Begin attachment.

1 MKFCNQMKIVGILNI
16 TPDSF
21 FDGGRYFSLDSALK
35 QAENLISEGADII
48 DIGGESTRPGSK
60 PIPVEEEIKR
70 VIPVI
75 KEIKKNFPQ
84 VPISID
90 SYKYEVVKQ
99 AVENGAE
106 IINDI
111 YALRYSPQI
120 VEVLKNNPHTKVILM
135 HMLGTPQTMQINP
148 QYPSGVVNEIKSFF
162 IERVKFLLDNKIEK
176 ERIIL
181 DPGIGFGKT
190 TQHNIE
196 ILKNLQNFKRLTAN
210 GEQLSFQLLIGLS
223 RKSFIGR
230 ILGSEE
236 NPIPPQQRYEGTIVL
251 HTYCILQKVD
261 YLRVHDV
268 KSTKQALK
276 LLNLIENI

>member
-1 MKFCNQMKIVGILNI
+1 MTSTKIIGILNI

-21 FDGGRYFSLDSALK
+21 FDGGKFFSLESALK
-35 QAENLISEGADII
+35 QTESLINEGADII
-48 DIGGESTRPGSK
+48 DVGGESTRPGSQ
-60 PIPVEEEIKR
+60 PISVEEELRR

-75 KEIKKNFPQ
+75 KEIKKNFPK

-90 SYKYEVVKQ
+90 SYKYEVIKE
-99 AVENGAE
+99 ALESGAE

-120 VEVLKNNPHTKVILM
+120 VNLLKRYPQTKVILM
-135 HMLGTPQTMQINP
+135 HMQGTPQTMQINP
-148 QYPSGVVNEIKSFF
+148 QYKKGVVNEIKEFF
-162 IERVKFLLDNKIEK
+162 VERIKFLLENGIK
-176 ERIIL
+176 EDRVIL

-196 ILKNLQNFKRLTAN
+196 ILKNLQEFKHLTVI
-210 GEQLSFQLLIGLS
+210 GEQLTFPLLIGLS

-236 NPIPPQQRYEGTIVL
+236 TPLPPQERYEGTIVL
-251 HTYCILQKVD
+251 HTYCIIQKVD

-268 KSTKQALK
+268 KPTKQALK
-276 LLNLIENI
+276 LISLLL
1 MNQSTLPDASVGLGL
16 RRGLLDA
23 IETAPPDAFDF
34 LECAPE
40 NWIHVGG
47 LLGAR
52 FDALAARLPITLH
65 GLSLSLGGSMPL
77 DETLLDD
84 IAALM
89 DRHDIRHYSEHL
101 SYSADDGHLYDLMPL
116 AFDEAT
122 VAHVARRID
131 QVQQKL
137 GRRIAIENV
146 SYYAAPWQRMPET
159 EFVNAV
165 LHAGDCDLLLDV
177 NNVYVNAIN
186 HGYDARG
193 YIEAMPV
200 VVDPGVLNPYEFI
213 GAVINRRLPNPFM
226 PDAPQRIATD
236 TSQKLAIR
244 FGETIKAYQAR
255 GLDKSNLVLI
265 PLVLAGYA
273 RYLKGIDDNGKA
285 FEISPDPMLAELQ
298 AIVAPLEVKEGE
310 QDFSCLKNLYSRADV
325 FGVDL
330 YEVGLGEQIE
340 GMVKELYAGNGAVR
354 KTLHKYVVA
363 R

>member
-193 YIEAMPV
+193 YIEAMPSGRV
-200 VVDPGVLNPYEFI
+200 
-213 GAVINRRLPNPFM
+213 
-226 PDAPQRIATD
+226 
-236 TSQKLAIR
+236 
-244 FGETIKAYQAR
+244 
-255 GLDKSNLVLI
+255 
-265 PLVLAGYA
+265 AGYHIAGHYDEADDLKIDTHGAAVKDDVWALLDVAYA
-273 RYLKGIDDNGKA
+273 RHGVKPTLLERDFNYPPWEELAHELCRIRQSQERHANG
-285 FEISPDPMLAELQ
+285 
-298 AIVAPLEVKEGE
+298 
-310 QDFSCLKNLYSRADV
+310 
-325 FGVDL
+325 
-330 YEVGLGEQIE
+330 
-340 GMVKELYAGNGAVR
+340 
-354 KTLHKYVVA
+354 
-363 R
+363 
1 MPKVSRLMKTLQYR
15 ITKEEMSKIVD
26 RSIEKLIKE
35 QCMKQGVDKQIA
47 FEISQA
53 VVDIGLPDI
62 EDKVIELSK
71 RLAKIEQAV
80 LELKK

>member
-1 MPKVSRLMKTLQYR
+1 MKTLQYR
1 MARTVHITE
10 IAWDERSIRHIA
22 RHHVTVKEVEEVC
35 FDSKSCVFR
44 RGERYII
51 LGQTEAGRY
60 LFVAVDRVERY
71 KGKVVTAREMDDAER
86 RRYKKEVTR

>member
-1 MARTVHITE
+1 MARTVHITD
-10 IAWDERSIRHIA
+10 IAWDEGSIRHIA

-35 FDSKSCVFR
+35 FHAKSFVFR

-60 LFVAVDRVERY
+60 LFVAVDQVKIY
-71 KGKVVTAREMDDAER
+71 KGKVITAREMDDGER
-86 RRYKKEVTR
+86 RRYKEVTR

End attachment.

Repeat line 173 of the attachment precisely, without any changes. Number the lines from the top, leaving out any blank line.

+71 KGKVITAREMDDGER